Correspondences Between Apkallu and the Nephilim

“Mesopotamian literature provides some interesting glimpses into the conceptual background of Genesis 6:1-4. The most notable case is the famous hero Gilgamesh. As a great warrior-king, he would certainly fit the epithets “ancient warrior” and “man of renown.”

In the Gilgamesh Epic we are told that “two-thirds of him is god and one-third of him is human” (I.46 and IX.31), the son of the goddess Ninsun and the human king Lugalbanda. In this ancestry we see a divine / human marriage and the birth of a semi divine child.

Gilgamesh defeating the Bull of Heaven.

Gilgamesh defeating the Bull of Heaven.

There is also a pivotal scene in the Gilgamesh epic where the goddess Ishtar sees that Gilgamesh is beautiful and desires to marry him–but Gilgamesh refuses Ishtar’s advances (VI.5-80). Here is almost another divine / human marriage, again with a divine woman and a mortal man. The motif of Gilgamesh’s semi divine identity likely stems from the ideology of kingship in Mesopotamia, in which the king is often depicted as quasi-divine, sealed with greatness by the gods at birth.

For example, the Tukulti Ninurta Epic describes the Assyrian king as “the flesh of the gods” (šēr ilāni), the same phrase used to describe Gilgamesh in Gilgamesh IX.53. Royalty is rounded with divinity in Mesopotamian political ideology, as it is elsewhere in the ancient Near East.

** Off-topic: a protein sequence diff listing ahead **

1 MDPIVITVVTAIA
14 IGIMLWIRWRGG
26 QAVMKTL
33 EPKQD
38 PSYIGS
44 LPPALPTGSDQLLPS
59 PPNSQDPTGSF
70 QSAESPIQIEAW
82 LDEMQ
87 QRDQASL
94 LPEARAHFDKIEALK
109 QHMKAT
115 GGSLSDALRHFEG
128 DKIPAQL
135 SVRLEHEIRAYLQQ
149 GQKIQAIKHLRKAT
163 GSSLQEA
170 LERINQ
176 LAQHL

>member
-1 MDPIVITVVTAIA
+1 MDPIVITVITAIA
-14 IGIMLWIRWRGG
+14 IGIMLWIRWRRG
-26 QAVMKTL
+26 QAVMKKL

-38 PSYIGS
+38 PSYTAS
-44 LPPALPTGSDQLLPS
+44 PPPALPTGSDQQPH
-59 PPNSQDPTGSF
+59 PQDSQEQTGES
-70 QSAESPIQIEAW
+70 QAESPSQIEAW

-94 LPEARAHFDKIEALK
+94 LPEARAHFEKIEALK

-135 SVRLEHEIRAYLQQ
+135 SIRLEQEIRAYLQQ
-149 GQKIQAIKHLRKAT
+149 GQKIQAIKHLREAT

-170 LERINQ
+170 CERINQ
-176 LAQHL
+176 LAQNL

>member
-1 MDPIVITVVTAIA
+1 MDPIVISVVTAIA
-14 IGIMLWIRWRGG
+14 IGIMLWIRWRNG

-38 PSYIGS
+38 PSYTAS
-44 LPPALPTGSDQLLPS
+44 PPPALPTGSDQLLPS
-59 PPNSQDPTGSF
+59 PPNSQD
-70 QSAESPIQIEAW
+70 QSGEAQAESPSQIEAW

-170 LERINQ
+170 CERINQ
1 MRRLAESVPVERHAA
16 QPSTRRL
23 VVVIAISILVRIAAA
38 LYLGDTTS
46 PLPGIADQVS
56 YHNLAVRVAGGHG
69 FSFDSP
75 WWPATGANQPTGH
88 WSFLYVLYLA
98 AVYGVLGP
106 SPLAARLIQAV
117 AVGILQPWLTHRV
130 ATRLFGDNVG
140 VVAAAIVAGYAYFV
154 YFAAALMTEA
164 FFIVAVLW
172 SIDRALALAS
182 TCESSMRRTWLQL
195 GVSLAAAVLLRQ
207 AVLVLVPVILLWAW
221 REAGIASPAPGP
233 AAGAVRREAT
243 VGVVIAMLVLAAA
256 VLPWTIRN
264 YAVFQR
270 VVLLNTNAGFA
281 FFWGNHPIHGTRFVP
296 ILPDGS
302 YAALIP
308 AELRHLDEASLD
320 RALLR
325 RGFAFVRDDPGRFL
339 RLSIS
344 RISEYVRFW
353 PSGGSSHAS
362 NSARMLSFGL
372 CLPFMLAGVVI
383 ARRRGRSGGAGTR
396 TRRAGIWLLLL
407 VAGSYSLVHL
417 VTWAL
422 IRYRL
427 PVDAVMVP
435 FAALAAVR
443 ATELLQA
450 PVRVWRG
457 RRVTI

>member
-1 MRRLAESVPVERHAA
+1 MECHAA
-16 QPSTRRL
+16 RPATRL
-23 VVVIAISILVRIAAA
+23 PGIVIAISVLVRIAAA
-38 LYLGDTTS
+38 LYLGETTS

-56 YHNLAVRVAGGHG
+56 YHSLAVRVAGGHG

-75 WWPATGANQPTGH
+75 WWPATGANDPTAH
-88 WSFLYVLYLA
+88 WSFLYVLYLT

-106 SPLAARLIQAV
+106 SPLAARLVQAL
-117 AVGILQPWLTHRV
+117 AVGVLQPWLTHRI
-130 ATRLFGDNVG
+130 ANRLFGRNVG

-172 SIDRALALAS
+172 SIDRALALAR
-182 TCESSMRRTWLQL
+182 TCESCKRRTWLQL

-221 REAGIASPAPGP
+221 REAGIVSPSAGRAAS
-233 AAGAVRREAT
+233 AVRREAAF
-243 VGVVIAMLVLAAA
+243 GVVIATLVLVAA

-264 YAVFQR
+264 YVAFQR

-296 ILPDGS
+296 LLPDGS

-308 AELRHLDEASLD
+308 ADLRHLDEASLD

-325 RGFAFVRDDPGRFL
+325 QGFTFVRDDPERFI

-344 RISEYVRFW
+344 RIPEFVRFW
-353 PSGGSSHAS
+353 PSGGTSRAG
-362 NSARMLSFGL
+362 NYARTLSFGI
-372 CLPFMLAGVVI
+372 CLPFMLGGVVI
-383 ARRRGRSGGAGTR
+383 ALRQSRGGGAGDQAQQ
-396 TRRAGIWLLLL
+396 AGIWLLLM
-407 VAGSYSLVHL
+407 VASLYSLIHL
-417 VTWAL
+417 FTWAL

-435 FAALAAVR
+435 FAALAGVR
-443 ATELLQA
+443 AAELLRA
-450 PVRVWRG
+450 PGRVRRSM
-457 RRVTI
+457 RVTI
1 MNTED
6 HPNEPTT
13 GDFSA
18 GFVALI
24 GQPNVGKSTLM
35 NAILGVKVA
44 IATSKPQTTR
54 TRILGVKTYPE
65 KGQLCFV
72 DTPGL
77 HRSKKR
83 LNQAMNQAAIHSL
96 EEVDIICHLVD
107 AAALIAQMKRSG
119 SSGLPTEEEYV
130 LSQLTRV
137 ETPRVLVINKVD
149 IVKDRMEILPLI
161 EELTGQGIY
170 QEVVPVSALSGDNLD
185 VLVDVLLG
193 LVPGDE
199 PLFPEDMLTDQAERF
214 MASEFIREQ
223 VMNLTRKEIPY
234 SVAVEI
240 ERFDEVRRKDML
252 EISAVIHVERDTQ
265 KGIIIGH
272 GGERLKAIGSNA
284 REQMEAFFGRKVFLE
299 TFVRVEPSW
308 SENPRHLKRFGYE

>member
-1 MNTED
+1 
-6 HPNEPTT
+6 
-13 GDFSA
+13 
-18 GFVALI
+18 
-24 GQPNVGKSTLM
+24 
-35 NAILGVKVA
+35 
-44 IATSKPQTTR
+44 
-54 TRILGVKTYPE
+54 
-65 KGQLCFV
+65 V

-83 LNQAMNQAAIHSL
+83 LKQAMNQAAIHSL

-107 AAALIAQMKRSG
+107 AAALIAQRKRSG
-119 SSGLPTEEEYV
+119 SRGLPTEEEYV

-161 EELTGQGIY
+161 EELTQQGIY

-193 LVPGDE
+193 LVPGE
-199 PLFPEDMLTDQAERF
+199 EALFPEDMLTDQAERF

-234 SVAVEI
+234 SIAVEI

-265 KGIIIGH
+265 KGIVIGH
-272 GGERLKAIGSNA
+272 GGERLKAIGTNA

In the top register, Ummiamu tend to a sacred tree, In the lower register, antediluvian apkallu tend to a sacred tree.  The pinecones and buckets in their hands are now understood to be standard devices used to sprinkle water.

In the top register, ummianu, postdiluvian apkallu, tend to a sacred tree, In the lower register, antediluvian apkallu tend to a sacred tree.
The pinecones and buckets in their hands are now understood to be standard devices used to sprinkle water in blessing.

It is entirely possible that the unknown legends of the Nephilim have something to do with stories of such ancient semi divine warrior kings. Another relevant example, mediating between Mesopotamian and biblical traditions, is Nimrod (Genesis 10:8-12; J), a mighty hunter and king of Babylon and Assyria.

A.D. Kilmer has suggested that the ancient sages of Mesopotamian tradition–the apkallu–may be related to the Nephilim. The grounds for this suggestion are the following: the apkallu lived immediately before and after the flood; some of the post-diluvian apkallu are described as angering various gods; and some apkallu are “of human descent,” one of them being only two-thirds apkallu. A Late Babylonian list of the apkallu alludes to several unknown episodes about the postdiluvian apkallu: